Traditional treatment of Chronic Rhinosinusitis - an update

Management of Acute Rhinosinusitis


Andrew J. Victores, MD

Masayoshi Takashima, MD


Bobby R. Alford Department of Otolaryngology–Head and Neck Surgery, Baylor College of Medicine, Houston, Texas, USA


Corresponding author: Masayoshi Takashima, MD


6501 Fannin St., Suite NB302

Houston, Texas 77030

Phone: (713) 798-5906




Rhinosinusitis is a significant healthcare problem that is highly prevalent, affecting approximately 16% of the adult population in the United States annually.1-3 The costs associated with the disease are substantial, including direct costs of management and indirect costs of lost productivity.1 Rhinosinusitis accounts for the fifth most common diagnosis for antibiotic prescription.1

Historically, inflammation of the sinuses has been referred to as sinusitis. In recent years, the term sinusitis has largely been replaced by rhinosinusitis.4 This change came about largely to stress the close relationship between the nose and paranasal sinuses. Most multidisciplinary societies support the concept that nasal mucosal inflammation, or rhinitis, often precedes and almost always accompanies sinus mucosal inflammation.2,5-7 Some limited objective data has been obtained to provide support for this concept. Gwaltney et al used computed tomography (CT) imaging to demonstrate nasal cavity changes in patients with acute rhinosinusitis (ARS).8 Other studies have shown histologic evidence of inflammatory changes in the nasal mucosa in patients with rhinosinusitis.9,10

Sinusitis is categorized by duration of sinonasal inflammation. Sinonasal inflammation with sudden onset of symptoms lasting up to 4 weeks is considered acute rhinosinusitis (ARS).6 Key diagnostic symptoms include purulent nasal drainage, nasal congestion, and facial pain or pressure. One of the challenges in the diagnosis of ARS is differentiating viral from bacterial etiologies. This distinction is important as viral causes of ARS will largely resolve spontaneously whereas bacterial episodes may benefit from antibiotics. The most recent Clinical Practice Guideline from the American Academy of Otolarynology-Head and Neck Surgery suggests a diagnosis of bacterial ARS be considered when symptoms persist longer than 10 days or worsen after a period of initial improvement.6

Some patients have recurrent episodes of ARS. Recurrent acute rhinosinusitis (RARS) is defined by the presence of four or more episodes of acute bacterial rhinosinusitis (ABRS) without signs or symptoms of rhinosinusitis between episodes.6 These patients do not have rhinosinusitis symptoms between episodes. Chronic rhinosinusitis (CRS) is diagnosed if symptoms are persistent for more than 12 weeks.6 CRS is further delineated by the presence or absence of nasal polyposis.



The sinonasal tract acts to trap and expel foreign material as well as mount an immune response to these agents. Sinonasal inflammation in ARS begins as a response to foreign antigens, including viruses, bacteria, fungus, and allergens. Unfortunately, this inflammation can lead to sinus obstruction and ARS.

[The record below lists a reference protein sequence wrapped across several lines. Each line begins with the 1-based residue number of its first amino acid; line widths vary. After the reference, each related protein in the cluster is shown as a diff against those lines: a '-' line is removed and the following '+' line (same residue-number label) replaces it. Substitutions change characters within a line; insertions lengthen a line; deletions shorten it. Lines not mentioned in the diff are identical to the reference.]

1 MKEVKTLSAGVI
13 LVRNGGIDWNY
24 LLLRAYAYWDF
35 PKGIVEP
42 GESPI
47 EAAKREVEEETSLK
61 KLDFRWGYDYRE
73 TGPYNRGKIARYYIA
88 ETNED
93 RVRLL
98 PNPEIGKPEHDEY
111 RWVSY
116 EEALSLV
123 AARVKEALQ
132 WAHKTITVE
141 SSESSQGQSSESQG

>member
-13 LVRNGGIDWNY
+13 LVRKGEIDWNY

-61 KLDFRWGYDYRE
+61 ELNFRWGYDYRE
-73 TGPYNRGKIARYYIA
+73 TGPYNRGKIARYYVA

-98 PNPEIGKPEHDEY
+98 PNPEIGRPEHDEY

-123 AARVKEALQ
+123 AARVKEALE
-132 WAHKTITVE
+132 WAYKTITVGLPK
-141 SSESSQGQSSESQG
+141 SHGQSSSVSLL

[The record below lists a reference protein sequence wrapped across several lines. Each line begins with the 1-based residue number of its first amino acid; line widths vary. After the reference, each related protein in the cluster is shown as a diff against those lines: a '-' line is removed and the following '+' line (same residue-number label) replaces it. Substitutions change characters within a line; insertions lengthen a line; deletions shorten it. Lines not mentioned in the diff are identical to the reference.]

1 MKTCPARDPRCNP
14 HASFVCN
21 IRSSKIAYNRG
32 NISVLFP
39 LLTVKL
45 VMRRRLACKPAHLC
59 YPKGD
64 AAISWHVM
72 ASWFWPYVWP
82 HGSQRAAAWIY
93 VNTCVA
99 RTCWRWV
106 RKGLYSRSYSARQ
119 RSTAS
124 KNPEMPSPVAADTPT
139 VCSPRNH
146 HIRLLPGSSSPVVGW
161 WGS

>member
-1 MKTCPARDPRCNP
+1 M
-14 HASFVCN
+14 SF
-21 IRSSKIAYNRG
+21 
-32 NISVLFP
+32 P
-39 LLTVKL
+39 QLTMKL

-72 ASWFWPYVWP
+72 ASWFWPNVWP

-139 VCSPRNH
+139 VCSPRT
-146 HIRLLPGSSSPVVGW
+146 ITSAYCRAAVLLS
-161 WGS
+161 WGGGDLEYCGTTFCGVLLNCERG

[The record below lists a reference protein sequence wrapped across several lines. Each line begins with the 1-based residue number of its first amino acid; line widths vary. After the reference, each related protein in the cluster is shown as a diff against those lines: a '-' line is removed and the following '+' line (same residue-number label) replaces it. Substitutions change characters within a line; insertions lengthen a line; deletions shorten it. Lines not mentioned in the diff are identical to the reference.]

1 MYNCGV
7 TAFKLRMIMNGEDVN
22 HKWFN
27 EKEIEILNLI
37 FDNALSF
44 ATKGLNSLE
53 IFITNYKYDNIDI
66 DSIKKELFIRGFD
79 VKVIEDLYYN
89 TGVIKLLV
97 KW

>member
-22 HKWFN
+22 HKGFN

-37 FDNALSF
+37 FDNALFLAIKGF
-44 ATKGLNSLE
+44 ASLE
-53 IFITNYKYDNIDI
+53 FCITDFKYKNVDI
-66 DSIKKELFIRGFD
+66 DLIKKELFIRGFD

The primary cause of ARS is thought to be viruses. Many patients with the common cold were found to have involvement of the sinuses.8 Inoculation with rhinovirus frequently causes symptoms associated with ARS.11 Impaired sinonasal function from viral infection has also been thought to predispose patients to bacterial infection. However, most viral ARS episodes resolve without proceeding to bacterial rhinosinusitis with only about 0.5% to 2.2% becoming bacterial ARS.12

Bacteria frequently found in patients with acute bacterial rhinosinusitis include Streptococcus pneumonia, Haemophilus influenza, and Moraxella catarrhalis.13 Some studies have also implicated Staphlococcus aureus as a major pathogen.14 In complications that arise from acute sinusitis, polymicrobial isolates are often found with respiratory pathogens or oral flora implicated as sources of the infection.15,16

Anatomic variations can be a predisposing factor in ARS. Variations of anatomy associated with rhinosinusitis include structural abnormalities, increased pneumatization, and supplementary sinus openings.17 Although the evidence is limited, the anatomic abnormalities most associated with ARS include concha bullosa, large infraorbital ethmoid cells, accessory sinus ostia, and ethmoid infundibulum stenosis (Fig. 1).18-20

Environmental irritants, such as allergens and cigarette smoke, may predispose patients to ARS. Many patients with rhinosinusitis suffer from allergic rhinitis.21 Retrospective studies found that at least half of patients presenting with rhinosinusitis also have positive allergy skin test responses.22 Diagnosis and treatment of allergies may aid the management of sinus disease. Sinus function can also be harmed by smoke exposure. Smoking has been linked to a number of upper airway diseases in both children and adults. With regard to the sinuses, studies have linked smoking with altered flora colonization of the sinuses to harbor more potential pathogens.23 Mucociliary clearance also appears to be impaired by smoking.24  



Saline Irrigations